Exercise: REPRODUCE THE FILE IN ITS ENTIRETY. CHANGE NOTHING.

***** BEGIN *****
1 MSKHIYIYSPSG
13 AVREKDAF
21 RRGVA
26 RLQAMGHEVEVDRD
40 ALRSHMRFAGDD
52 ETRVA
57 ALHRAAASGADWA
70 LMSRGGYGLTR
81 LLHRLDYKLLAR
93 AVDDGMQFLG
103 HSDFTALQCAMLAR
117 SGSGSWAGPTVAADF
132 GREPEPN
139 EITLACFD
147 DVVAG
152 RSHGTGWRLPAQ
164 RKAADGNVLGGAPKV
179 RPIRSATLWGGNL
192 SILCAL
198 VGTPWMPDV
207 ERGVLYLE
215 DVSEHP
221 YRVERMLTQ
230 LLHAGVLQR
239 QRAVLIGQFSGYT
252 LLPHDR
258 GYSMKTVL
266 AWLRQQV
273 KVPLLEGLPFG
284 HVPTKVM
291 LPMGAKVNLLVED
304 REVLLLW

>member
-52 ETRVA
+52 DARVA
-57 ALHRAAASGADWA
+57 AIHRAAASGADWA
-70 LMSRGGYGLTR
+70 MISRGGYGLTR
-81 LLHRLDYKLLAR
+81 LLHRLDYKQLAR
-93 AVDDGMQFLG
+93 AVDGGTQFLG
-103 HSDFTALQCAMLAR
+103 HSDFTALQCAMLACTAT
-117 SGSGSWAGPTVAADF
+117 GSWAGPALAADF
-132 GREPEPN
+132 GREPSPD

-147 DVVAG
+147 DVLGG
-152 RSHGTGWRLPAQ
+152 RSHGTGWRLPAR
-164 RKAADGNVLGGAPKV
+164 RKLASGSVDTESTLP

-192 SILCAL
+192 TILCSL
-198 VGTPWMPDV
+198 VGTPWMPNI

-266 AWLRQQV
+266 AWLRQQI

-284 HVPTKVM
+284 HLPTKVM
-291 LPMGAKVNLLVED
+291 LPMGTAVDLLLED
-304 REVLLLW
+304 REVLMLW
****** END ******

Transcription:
1 MSKHIYIYSPSG
13 AVREKDAF
21 RRGVA
26 RLQAMGHEVEVDRD
40 ALRSHMRFAGDD
52 ETRVA
57 ALHRAAASGADWA
70 LMSRGGYGLTR
81 LLHRLDYKLLAR
93 AVDDGMQFLG
103 HSDFTALQCAMLAR
117 SGSGSWAGPTVAADF
132 GREPEPN
139 EITLACFD
147 DVVAG
152 RSHGTGWRLPAQ
164 RKAADGNVLGGAPKV
179 RPIRSATLWGGNL
192 SILCAL
198 VGTPWMPDV
207 ERGVLYLE
215 DVSEHP
221 YRVERMLTQ
230 LLHAGVLQR
239 QRAVLIGQFSGYT
252 LLPHDR
258 GYSMKTVL
266 AWLRQQV
273 KVPLLEGLPFG
284 HVPTKVM
291 LPMGAKVNLLVED
304 REVLLLW

>member
-52 ETRVA
+52 DARVA
-57 ALHRAAASGADWA
+57 AIHRAAASGADWA
-70 LMSRGGYGLTR
+70 MISRGGYGLTR
-81 LLHRLDYKLLAR
+81 LLHRLDYKQLAR
-93 AVDDGMQFLG
+93 AVDGGTQFLG
-103 HSDFTALQCAMLAR
+103 HSDFTALQCAMLACTAT
-117 SGSGSWAGPTVAADF
+117 GSWAGPALAADF
-132 GREPEPN
+132 GREPSPD

-147 DVVAG
+147 DVLGG
-152 RSHGTGWRLPAQ
+152 RSHGTGWRLPAR
-164 RKAADGNVLGGAPKV
+164 RKLASGSVDTESTLP

-192 SILCAL
+192 TILCSL
-198 VGTPWMPDV
+198 VGTPWMPNI

-266 AWLRQQV
+266 AWLRQQI

-284 HVPTKVM
+284 HLPTKVM
-291 LPMGAKVNLLVED
+291 LPMGTAVDLLLED
-304 REVLLLW
+304 REVLMLW